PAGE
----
My own experience with the Poker Stars .25/.50 is this: :club: A ton of people limp with Ax, especially when it's suited. :D A ton of people limp in with suited connectors (or non-suited connectors for that matter. :D A ton of people limp in with any kind of low to medium pocket pair. :D Some people limp in with absolute crap.The one thing that you'll notice is not on that list is that there are fewer people who limp with Kx unless it is two broadway cards, and almost nobody limps with Qx unles it's QJ or QT.Now maybe it's a bad habit, but given the kinds of preflop hands that I've noticed people generally limping with, I tend to raise with JJ out of the SB.If an Ace pops out on the flop, and it's bet into me, I'm out of there. If it's checked to me, I'll put out a feeler, but I'm gone to a raise.On the other hand, if a King or a Queen pops out, there's a much, much stronger possibility that the jacks are still good. I'd raise the flop (just once), call a single re-raise, and fold the turn unimproved.The other flops are those so-called good flops for jacks (for the most part) and should be straightforward.I'm not necessarily saying that this is the "textbook" and "correct" play, but it seems to match up pretty well with the kinds of hands that you'll see most of the .25/.50 opposition playing.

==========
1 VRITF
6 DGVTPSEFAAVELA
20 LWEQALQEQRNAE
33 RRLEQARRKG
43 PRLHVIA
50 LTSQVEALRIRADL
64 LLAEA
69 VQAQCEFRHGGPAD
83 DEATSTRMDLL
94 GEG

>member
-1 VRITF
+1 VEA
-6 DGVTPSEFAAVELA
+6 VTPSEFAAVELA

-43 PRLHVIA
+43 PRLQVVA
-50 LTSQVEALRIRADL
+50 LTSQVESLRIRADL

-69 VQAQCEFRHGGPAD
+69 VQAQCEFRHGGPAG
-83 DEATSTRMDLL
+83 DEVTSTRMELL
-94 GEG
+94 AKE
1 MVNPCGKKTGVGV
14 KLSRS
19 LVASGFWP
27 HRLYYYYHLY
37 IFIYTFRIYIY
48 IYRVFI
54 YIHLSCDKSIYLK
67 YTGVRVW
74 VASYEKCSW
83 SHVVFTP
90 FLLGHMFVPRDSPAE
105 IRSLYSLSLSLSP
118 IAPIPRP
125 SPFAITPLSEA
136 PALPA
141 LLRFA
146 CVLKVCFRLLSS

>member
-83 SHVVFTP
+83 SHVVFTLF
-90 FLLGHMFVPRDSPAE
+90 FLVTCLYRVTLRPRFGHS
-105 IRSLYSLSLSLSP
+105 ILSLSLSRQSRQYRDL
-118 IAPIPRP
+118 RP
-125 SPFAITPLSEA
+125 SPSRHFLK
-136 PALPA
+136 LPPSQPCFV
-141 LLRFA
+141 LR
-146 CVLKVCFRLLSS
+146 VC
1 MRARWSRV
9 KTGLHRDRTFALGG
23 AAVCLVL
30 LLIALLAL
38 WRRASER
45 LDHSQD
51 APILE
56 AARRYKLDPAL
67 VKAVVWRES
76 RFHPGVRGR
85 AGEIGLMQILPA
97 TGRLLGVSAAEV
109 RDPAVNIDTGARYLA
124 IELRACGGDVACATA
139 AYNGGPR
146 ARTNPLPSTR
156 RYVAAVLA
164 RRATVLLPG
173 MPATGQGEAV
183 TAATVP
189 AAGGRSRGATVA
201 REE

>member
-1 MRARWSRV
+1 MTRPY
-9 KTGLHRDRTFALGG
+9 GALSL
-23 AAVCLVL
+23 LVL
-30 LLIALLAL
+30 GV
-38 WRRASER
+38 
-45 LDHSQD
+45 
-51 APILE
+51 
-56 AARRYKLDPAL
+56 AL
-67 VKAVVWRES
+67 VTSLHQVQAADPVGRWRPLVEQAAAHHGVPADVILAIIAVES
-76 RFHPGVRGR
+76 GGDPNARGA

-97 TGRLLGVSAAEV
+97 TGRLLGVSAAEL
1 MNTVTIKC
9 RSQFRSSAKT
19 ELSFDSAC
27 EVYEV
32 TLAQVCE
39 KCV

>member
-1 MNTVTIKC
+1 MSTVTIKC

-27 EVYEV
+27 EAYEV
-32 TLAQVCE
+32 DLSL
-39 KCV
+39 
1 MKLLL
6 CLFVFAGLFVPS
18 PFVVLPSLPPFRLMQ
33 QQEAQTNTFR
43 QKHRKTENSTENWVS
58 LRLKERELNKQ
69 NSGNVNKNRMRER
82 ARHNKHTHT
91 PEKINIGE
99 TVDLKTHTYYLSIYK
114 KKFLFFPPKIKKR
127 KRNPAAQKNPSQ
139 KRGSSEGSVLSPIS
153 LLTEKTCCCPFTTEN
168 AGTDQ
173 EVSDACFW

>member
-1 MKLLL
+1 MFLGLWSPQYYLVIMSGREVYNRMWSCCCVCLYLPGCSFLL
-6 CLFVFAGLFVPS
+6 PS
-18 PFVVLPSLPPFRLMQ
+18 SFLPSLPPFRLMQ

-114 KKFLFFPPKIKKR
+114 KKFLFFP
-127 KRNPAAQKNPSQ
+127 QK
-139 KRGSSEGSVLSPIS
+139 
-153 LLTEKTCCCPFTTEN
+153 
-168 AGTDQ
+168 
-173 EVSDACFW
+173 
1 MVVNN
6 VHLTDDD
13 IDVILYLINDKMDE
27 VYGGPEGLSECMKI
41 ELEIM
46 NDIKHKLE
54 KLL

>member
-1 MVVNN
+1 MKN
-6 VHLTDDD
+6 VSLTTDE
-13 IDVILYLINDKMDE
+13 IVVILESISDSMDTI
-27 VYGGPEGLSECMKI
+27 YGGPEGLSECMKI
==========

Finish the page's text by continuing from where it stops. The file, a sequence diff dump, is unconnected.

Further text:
#27 TheCinciKid

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Posted 07 August 2005 - 09:26 AM

CobaltBlue said:

DLizzle said:

JJ is not often going to hold up, especially in a low limit game, so the raise is not profitable at all. The only thing the raise does is gives away your hand's strength.
:?JJ is going to hold up around 40% of the time against four random hands (according to PokerStove). I'd consider that to be fairly "often". Granted, your opponents hands might be slightly better than "random", but no one's raised...so they're not likely to be all that good. Giving them some random but specific marginal hands, you're still at around 25% (so you have equity).And "giving away your hand's strength"? Do you just complete with aces, kings, or queens? I mean, you might give away your hand strength with a raise.I think arguments can be made for just completing and for raising. I think I'm raising JJ a majority of the time out of the small blind. A hand that I'm much more fuzzy on from the SB is AQos.